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2015年3月28日 星期六

Kavakos and Pace: a Duo made in Heaven (卡華高斯與佩斯: 天作的二重奏)

If it's possible to claim that there's a contemporary artist who is made for the violin, I don't think any one would have any serious objections if I were to say that it would be the Greek violinist Leonidas Kavakos (b. 1967). Since he won the Sibelius Competition in 1985 and  the Paganini and Naumberg Competitions in 1988, he has performed with such world famous orchestras as The Vienna Philharmonic, the Berliner Philharmoniker, Royal Concertgebouw, the London Symphony Orchestra and Gewanhausorchester Leipzig and numerous other orchestras in Germany, France, Hungary, France, Italy and America etc. and has also won various awards for his recording of Mendelssohn's and Sibelius Violin Concertos. Last year, he came to Hong Kong (see http://elzorro927.blogspot.hk/2014/03/from-hell-to-heaven-peyroux-kavakos-pace.html) with his Italian partner Enrico Pace, an excellent pianist who won the Franz Liszt Piano Competition in 1979 and since performed with the Royal Concertgebouw, the Munich Philharmonic, the Netherlands Philharmonic, the Hungarian National Philharmonic, the Brussels Philharmonic, the Bamberger Symphoniker etc. and toured the world as soloist. They got a rapturous reception. Perhaps for that reason, they returned to the Cultural Centre last night to dazzle us with their perfect co-playing of various numbers by Schubert, Beethoven, Korngold and Richard Strauss.



Their first offer of the evening was a very romantic piece: Franz Schubert (1797-1828)'s Sonata for violin and piano in A, Op. 165 D574 popularly known as the Grand Duo in Allegro moderato, Scherzo: Presto-Trio, Andantino, Allegro vivace, written by the composer in 1817, a year after his 3 sonatinos, a work in which he boldly explored tonal areas he never previously ventured into. There is in this work a very vivid dialogue between the soft violin and the vigorous the piano, full of abrupt changes of speed,rhythms and major and minor keys.



The second piece was one of Beethoven (1770-1827)'s last sonata: his Sonata for violin and piano No. 10 in G, Op 96 in Allegro moderato, Adagio expressivo, Scherzo: Allegro, Poco allegretto parts of which foreshadows his later string quartets, in which the music becomes rather more reflective, meditative and subtle, less strident, less heroic and less concerned with display of the violinist's virtuosity. The first movement emphasizes dialogue between the violin and the piano, the second is more lyrical, serene, contemplative and the third rather more energetic towards the end and the final starts off softly but becomes more forceful, abruptly alternating between the two modes upon basically different variation of the same theme.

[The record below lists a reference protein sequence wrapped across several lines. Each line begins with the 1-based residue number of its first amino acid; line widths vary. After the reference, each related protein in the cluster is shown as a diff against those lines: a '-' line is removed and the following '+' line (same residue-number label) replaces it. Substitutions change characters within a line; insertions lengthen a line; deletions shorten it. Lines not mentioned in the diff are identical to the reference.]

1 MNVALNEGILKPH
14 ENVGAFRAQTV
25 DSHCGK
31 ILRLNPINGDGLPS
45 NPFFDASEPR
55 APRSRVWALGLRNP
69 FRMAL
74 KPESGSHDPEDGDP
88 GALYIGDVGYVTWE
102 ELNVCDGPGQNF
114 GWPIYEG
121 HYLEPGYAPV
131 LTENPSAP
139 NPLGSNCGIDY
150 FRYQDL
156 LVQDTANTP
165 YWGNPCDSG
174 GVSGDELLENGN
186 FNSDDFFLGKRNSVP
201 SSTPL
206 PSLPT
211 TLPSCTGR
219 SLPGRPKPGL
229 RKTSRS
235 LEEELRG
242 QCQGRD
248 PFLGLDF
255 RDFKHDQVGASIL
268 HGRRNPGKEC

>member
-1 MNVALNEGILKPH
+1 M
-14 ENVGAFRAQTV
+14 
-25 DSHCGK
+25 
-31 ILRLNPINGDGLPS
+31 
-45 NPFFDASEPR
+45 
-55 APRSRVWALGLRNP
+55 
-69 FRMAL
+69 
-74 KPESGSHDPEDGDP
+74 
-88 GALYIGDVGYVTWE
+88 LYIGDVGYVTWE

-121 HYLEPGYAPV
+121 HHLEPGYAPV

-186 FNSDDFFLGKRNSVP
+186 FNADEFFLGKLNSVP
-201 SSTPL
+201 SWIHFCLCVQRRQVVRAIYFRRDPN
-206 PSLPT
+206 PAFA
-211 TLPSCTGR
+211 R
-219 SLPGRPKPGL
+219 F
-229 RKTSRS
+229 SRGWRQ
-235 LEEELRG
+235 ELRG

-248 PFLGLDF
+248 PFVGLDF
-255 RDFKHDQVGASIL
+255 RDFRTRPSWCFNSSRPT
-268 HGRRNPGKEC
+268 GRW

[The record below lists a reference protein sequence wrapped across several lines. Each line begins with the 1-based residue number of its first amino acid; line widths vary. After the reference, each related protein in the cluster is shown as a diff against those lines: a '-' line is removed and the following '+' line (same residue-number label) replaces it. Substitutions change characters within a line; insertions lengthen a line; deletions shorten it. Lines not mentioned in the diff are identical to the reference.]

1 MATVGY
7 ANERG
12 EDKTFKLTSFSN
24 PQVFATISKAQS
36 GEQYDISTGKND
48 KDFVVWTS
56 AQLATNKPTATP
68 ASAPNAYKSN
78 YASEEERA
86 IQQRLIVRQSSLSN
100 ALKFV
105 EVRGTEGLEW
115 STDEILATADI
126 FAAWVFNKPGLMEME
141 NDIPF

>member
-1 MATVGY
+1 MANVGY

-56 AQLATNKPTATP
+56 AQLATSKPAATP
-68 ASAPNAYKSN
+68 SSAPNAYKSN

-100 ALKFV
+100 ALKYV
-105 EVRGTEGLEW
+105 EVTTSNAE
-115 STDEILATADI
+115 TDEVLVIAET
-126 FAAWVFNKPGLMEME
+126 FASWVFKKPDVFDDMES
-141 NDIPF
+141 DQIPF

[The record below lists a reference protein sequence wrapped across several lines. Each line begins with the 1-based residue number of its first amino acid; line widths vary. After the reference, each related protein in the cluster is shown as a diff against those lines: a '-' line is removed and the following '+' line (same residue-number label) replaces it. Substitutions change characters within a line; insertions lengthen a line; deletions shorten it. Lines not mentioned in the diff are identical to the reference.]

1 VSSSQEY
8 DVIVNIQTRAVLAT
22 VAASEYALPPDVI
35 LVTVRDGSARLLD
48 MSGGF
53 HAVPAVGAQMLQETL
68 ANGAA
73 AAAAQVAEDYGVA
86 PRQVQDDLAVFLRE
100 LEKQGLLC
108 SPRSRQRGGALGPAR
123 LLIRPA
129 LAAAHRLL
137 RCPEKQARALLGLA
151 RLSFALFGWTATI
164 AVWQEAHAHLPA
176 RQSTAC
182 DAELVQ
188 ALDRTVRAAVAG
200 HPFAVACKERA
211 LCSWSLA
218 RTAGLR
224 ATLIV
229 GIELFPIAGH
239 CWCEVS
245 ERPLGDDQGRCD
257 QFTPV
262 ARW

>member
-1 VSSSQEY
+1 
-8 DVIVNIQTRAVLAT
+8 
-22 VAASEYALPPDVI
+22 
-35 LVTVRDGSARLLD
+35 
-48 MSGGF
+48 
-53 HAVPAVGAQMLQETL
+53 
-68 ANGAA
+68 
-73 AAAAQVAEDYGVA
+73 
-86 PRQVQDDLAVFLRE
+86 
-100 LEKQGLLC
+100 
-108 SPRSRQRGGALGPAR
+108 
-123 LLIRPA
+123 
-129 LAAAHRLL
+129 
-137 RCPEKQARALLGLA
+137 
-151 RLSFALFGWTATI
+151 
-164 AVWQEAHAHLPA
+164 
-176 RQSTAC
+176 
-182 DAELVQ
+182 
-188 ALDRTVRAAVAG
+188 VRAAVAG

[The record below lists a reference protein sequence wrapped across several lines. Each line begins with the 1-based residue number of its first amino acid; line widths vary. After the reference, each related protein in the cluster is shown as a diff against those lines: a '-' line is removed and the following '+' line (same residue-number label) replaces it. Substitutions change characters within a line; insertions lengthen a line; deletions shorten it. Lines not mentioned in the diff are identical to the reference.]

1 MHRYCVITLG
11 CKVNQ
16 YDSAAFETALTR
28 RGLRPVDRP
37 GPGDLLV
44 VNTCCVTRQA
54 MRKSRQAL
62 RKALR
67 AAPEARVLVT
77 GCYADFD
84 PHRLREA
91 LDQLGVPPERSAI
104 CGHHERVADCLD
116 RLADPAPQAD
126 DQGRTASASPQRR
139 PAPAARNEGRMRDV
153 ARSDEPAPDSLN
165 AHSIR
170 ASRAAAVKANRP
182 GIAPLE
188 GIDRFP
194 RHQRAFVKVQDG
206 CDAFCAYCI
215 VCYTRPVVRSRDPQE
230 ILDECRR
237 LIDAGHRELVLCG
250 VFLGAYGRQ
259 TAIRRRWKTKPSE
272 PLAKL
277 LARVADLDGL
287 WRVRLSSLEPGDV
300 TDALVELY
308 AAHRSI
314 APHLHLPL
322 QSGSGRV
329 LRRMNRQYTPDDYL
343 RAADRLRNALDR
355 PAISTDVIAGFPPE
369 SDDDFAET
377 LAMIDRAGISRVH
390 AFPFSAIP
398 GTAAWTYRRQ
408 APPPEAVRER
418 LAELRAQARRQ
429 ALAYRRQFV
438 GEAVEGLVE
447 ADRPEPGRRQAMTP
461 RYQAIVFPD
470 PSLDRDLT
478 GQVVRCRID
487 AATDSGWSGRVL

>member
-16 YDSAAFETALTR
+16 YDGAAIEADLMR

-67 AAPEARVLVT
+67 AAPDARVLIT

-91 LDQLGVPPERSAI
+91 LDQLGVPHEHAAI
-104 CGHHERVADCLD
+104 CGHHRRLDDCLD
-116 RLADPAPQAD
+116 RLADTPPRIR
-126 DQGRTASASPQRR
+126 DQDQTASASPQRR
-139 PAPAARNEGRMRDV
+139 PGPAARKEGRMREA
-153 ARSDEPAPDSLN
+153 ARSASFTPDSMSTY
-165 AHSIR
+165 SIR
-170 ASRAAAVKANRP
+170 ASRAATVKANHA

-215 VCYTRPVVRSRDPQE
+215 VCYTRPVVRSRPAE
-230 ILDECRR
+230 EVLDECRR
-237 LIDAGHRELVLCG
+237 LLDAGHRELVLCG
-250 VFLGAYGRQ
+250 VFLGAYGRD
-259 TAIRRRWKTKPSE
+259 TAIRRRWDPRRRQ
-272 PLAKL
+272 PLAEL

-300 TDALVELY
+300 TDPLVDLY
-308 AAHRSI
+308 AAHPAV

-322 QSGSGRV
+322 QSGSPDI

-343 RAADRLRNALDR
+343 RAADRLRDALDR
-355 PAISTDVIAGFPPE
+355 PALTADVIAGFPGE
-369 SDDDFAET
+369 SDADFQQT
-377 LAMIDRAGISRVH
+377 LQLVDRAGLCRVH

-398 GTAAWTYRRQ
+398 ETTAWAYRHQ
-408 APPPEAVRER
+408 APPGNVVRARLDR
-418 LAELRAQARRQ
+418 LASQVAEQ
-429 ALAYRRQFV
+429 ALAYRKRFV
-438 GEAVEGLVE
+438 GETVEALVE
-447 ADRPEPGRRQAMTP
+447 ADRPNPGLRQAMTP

The first piece after the intermission is a piece by a Russian composer who emigrated to America who later went on to write many memorable pieces movie music for Hollywood: Erich Korngold (1897-1957): Suite Much Ado about Nothing Op. 11: The Maiden in the Bridal Chamber, Dogberry and Verges, Marach of the Watch, Scene in the Garden, Masquerade: Hornpipe. This is a piece written by him for a Viennese production of Shakespeare's play of the same name and is typical of programme music with such changes of theme, mood, rhythm as required by the play. Originally it was written for a chamber orchestra but is adapted for the violin and piano much later.







The last piece on the programme was a piece by one of the last romantics Richard Strauss (1864-1949): Sonata for violin and piano in E-flat Op 18 in Allegro, ma non troppo, Improvisation: Andante cantabile, Finale: Andante-Allegro, written by him in 1887-1888 when he fell into love with the woman he was to marry later Pauline de Ahna. The first movement begins a little melancholically but ends up rather more joyful, the second is characterized by its improvisation which gives plenty of scope for the violinist to "sing" (cantabile) whilst the third allows both the violinist and the pianist to showcase their virtuosity as it moves from a slow and meditative start to a joyous ending. In this piece, it's always the the piano which sets the music into motion and some say that it's here that Richard Strauss starts experimenting with the genre of tone poems.

Just as they did when they came to Hong Kong last year, they were a perfect match, each paying attention to the other in their joint production of whatever music it was that were playing at the time. There is a kind of non-verbal understanding between them which makes the use of language superfluous, the slightest nod, a fleeting look, a mere glance and the sounding of a note is good enough. They are a duo made in heaven. The audience could feel it. They responded enthusiastically with their hand claps. As a reward, we were given two  popular encore pieces plus one mini etude which showcase their ability in work in other more exotic genres.